Global conquest: The final scenario and the grimmest of all: a figure described variously as a "global Napoleon," "a much more empowered Hitler," and "a super-Mao" conquers America and the rest of the world via brute force. This idea, which Schwartz classifies as the least likely of the four, leads us to debate whether it's harder to subjugate the world than it used to be—Schwartz believes it is, as there are "more people with military competence spread across the world." That's followed by a discussion of the best method to exercise dominion over the globe. "I think the way you conquer the world these days is from space," he says. "You can put weapons up there and shut down the world." A real GBN client would use this scenario matrix to initiate a change in behavior—a shift in corporate strategy perhaps, or a call for new public policy. For me, the end-of-America scenarios are the stopping point. I'm trying to foresee our pathways to societal upheaval, not prevent it from happening.
A real GBN client would use this scenario matrix to initiate a change in behavior—a shift in corporate strategy perhaps, or a call for new public policy. For me, the end-of-America scenarios are the stopping point. I'm trying to foresee our pathways to societal upheaval, not prevent it from happening.
Futurologists are generally fairly sanguine about man's ability to save himself, even if they do delight in thinking up dystopias. Jamais Cascio, a former GBN employee who now consults for the Palo Alto, Calif.-based Institute for the Future, is a connoisseur of disaster scenarios—worlds torn asunder by ocean acidification and nanoscale weapons—that you weren't aware you should be terrified of. For IFTF's Ten-Year Forecast spring retreat —attended by corporations like Kraft, Procter & Gamble, Nokia, and Wells Fargo—Cascio went beyond the program's usual decadelong timeframe to write up three 50-year forecasts, each laying out a distinct vision of the next half-century. One of the timelines, the "Long Crisis," begins with "global storming," a run of catastrophic weather events around the world. By 2023, the United States has defaulted on its debts to China. Eventually, in the aftermath of Global Famine II, the U.S. breaks into eight pieces. On the plus side, African biohackers find a cure for AIDS in 2026. Yippee! (You can read Cascio's whole "Long Crisis" scenario here.)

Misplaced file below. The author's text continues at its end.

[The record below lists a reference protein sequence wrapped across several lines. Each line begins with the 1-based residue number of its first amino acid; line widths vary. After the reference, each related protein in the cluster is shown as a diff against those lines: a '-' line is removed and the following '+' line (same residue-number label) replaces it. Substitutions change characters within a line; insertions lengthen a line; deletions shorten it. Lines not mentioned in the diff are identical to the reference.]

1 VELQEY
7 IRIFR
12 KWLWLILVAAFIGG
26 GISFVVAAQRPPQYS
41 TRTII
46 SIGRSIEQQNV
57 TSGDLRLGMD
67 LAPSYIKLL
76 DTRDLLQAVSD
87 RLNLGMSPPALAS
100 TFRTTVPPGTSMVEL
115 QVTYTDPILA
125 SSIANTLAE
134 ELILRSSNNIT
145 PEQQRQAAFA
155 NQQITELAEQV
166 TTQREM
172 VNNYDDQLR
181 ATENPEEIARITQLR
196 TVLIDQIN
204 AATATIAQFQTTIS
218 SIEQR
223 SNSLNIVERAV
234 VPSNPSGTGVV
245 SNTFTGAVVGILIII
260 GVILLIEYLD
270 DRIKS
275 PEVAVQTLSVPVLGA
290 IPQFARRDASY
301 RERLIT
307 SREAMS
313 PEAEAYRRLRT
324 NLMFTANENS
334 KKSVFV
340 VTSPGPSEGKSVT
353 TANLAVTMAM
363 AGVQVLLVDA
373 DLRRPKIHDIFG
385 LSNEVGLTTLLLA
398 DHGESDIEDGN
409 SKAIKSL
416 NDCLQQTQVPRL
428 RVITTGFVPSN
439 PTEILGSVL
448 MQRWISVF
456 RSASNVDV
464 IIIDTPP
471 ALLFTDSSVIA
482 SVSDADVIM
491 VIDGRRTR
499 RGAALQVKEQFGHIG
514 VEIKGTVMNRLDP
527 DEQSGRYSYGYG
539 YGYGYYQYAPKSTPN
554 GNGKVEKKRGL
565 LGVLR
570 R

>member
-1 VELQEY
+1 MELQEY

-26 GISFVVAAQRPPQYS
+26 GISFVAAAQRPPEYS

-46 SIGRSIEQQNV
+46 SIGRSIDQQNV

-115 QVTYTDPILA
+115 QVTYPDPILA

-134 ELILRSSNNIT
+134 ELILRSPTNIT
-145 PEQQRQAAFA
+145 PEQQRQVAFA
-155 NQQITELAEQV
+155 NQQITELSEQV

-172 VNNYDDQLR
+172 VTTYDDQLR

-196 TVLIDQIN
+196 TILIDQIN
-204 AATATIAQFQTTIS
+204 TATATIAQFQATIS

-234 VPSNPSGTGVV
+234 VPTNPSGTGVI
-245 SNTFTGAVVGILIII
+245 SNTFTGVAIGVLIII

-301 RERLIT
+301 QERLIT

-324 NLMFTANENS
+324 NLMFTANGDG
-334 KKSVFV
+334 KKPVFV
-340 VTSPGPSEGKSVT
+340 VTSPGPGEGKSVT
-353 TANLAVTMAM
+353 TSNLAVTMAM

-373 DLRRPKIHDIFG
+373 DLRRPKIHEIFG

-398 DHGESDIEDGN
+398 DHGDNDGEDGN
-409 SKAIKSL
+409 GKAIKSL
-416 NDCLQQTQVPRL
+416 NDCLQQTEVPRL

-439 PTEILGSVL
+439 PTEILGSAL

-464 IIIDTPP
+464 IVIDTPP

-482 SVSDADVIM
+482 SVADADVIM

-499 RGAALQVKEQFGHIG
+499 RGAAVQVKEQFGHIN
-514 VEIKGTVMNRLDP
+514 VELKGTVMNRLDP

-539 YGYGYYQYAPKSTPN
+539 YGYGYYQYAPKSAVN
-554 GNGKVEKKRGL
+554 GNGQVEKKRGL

Cascio insists that the "Long Crisis" isn't merely a scary story. Rather, his goal is to goad policymakers into dealing with the century's biggest challenges: climate change, Sino-American relations, the global food supply. "What futurists and scenario planners provide is a wind tunnel of sorts," Cascio says. "The scenarios we construct allow organizations to test their strategies, to test their decisions, to say, If we follow Course X,what kinds of outcomes might we expect as the world around us changes?"
For more of Cascio's thoughts on futurology—why it doesn't matter that every detail he comes up with will be wrong, his belief that the United States could break apart in the next 50 years, and how America and China might forge a partnership to fight off an asteroid strike—watch the video below.